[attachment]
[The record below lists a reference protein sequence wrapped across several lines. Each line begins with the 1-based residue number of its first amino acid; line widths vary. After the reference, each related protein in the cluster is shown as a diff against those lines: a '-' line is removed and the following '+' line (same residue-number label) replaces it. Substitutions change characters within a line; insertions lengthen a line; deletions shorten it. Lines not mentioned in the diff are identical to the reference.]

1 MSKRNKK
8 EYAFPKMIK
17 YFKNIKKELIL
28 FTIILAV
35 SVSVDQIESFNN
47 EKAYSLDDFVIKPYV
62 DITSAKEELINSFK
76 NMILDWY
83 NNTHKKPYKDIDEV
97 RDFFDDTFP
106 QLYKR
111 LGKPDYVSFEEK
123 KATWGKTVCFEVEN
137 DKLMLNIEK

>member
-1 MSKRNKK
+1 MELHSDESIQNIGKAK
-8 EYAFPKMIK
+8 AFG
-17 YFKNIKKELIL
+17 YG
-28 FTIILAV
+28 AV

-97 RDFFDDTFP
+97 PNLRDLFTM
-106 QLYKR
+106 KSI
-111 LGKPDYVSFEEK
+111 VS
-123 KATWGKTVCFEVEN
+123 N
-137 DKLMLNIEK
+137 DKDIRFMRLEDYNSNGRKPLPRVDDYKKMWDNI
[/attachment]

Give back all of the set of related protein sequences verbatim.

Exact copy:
[The record below lists a reference protein sequence wrapped across several lines. Each line begins with the 1-based residue number of its first amino acid; line widths vary. After the reference, each related protein in the cluster is shown as a diff against those lines: a '-' line is removed and the following '+' line (same residue-number label) replaces it. Substitutions change characters within a line; insertions lengthen a line; deletions shorten it. Lines not mentioned in the diff are identical to the reference.]

1 MSKRNKK
8 EYAFPKMIK
17 YFKNIKKELIL
28 FTIILAV
35 SVSVDQIESFNN
47 EKAYSLDDFVIKPYV
62 DITSAKEELINSFK
76 NMILDWY
83 NNTHKKPYKDIDEV
97 RDFFDDTFP
106 QLYKR
111 LGKPDYVSFEEK
123 KATWGKTVCFEVEN
137 DKLMLNIEK

>member
-1 MSKRNKK
+1 MELHSDESIQNIGKAK
-8 EYAFPKMIK
+8 AFG
-17 YFKNIKKELIL
+17 YG
-28 FTIILAV
+28 AV

-97 RDFFDDTFP
+97 PNLRDLFTM
-106 QLYKR
+106 KSI
-111 LGKPDYVSFEEK
+111 VS
-123 KATWGKTVCFEVEN
+123 N
-137 DKLMLNIEK
+137 DKDIRFMRLEDYNSNGRKPLPRVDDYKKMWDNI